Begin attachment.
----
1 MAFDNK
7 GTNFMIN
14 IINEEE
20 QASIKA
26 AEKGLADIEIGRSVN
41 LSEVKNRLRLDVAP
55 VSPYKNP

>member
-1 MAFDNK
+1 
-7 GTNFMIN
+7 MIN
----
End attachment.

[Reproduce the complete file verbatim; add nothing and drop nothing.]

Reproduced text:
1 MAFDNK
7 GTNFMIN
14 IINEEE
20 QASIKA
26 AEKGLADIEIGRSVN
41 LSEVKNRLRLDVAP
55 VSPYKNP

>member
-1 MAFDNK
+1 
-7 GTNFMIN
+7 MIN